The government has commissioned a review of Australia's communications regulator, the Australian Communications and Media Authority.
Communications Minister Malcolm Turnbull issued a press release this afternoon announcing the review.
The "root and branch review" will assess the objectives, "functions, structure, governance and resource base of the ACMA" to ensure that "regulatory and operating arrangements are efficient, effective and fit for purpose in the current and future communications and media environment," state a terms of reference document issued by the government.
"The rollout of the national broadband network, the introduction of digital multichannels, the widespread use of digital devices including smartphones, the growth of search engines like Google, and the use of social media platforms like Facebook, Snapchat and YouTube, are all combining to make communications services a more integral part of every Australian home and business," a statement issued by Turnbull's office said.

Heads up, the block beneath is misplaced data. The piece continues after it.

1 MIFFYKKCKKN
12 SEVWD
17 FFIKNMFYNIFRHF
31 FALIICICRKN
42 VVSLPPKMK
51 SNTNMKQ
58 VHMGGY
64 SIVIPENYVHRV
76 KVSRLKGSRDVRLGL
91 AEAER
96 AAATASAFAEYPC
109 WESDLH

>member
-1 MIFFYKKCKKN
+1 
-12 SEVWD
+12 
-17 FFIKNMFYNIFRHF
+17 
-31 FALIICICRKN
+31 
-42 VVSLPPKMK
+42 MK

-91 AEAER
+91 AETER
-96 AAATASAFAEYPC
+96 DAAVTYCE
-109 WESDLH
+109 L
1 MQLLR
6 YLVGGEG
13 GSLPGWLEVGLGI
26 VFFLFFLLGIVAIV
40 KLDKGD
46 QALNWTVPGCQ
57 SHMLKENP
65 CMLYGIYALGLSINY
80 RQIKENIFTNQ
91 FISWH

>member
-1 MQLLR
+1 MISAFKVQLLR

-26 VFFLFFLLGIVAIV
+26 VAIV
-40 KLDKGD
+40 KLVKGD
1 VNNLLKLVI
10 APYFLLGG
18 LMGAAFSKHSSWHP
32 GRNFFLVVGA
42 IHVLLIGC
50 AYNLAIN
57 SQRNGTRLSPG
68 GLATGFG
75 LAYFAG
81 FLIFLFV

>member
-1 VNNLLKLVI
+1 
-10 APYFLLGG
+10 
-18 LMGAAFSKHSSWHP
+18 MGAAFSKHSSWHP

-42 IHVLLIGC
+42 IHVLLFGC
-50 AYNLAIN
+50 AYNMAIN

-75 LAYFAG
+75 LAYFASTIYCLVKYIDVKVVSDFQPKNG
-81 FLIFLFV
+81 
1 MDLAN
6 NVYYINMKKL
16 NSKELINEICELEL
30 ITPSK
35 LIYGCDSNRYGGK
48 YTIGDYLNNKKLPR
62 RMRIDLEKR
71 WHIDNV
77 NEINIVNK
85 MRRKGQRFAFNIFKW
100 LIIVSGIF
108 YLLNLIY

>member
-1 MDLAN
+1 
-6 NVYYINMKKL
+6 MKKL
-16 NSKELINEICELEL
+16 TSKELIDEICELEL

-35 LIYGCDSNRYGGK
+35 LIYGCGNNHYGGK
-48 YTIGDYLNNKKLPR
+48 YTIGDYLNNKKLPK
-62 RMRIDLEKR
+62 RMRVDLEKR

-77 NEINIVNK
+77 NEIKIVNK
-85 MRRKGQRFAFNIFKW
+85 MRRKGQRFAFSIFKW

The review will consider whether any of the ACMA's current functions can be ended or performed by other agencies or industry.
The review is due to report by the end of the year. It will be conducted under the auspices of the Department of Communications, guided by a reference group (see box below).
The reference group for the review comprises: Diane Cornell, special counsel for the US Federal Communications Commission (FCC); Richard Hooper CBE, former deputy chair of the UK's communications regulator OFCOM; Ross Patterson, head of Minter Ellison Rudd Watts’s competition and economic regulation practice; Johanna Plante, the chair the Australian Communications Consumer Action Network (ACCAN); Tony Shaw, a former chair of the ACMA's predecessor, the Australian Communications Authority; former deputy CEO for deregulation and regulatory coordination at the Australian Competition and Consumer Commission; Seven West Media executive Bridget Fair; Vodafone Australia's chief strategy officer Dan Lloyd; and Fiona Cameron, the COO at Screen Australia.